Henderson backs Cheltenham's cautious approach in decision to axe race
Champion trainer Nicky Henderson was among those who on Friday supported the decision to abandon a long-distance chase at Cheltenham owing to fears that staging the race in 25C heat was potentially dangerous.
On the day racing professionals were divided in their reaction to the cancellation of Thursday's 3m2f mares' chase, with Dan Skelton defending the move but Charlie Mann and Donald McCain being critical.
The stewards' move to axe the handicap came after Dame Rose died having suffered a heart attack following the first race.
"It was a pretty unpleasant day," said Henderson. "We have to take horse welfare very seriously and those horses at Cheltenham were very much overheating. You cannot be too careful. I took my horse out of the bumper, one of the reasons being the heat.
"The further you go the more you amplify the situation, which is why they took out the long-distance chase. I think that was a perfectly sensible thing to do.
"You could ask why they didn't run the abandoned race at the end of the card, but it wasn't actually getting much cooler. Losing one race isn't going to cause the death of racing."
Champion Richard Johnson on Friday said the decision had been "well handled" by the stewards, while Flat trainer James Tate – who is also a vet – was another to offer support.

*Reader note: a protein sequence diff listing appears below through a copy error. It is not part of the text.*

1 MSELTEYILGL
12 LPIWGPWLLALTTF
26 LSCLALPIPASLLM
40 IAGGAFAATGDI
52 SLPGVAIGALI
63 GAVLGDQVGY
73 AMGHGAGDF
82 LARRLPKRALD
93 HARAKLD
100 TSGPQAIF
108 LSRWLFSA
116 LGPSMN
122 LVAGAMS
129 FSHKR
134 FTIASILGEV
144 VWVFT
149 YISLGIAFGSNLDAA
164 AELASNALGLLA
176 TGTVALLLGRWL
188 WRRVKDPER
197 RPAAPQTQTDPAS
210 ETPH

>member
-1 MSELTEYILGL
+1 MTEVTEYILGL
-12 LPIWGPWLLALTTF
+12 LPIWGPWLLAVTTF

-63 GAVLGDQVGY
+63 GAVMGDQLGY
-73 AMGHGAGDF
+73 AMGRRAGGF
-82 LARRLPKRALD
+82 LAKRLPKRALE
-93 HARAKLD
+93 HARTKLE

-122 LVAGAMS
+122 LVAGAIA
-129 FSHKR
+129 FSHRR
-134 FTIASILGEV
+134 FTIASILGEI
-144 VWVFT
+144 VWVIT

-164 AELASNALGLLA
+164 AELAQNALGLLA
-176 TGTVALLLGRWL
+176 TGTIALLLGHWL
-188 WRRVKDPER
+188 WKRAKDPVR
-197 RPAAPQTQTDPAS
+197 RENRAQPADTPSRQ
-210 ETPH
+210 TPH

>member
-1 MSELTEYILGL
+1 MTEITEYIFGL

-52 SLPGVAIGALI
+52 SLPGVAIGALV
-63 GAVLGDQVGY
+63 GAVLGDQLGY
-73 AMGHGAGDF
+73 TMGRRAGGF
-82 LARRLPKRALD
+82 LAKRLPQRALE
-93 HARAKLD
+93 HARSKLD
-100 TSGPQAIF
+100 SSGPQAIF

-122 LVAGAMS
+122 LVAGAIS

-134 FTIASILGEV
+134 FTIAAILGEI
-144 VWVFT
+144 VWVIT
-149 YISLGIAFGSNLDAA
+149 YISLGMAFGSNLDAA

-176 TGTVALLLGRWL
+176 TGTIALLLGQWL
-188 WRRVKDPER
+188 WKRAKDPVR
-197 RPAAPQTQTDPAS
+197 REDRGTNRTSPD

"From what I've read I would say the right decision was made," he said.
"People shouldn't confuse jumps races with Flat races or the effort required from horses. The horses at Cheltenham would also still have had shaggy, hairy winter coats. They would have got hotter than in the summer, when they have thin coats and are racing on quicker ground that places less emphasis on stamina."
Uttoxeter's clerk of the course Charlie Moore says the track's Summer Cup, staged annually in late June, was dropped in distance from four miles in 2009 – it is now run over three miles and two furlongs – in part due to heat concerns.
Moore said: "We went to the BHA's chief veterinary officer seeking support to reduce the distance due to concerns about the heat. At that stage it was felt this wasn't an issue, providing the right facilities and procedures were in place.
"We did bring the distance down to three and a half miles and then three and a quarter miles, partly with some thought to equine welfare."
Moore added: "I've been involved with summer jumping for 25 years and it has been clear the potential problems come from a rapid change in temperature from cold to hot, particularly as that leads to races being staged on drying, tacky ground."
BHA spokesman Robin Mounsey said: "We don’t see this in terms of setting a precedent. There was a specific set of circumstances in play – namely a sudden shift to unseasonal heat after a long cold winter – and the stewards made a decision based on those specific circumstances.
"They always had, and always will have, the capability and our backing to make decisions such as this in the interests of equine or human welfare, if appropriate."
Need help with any aspect of racingpost.com? Visit this page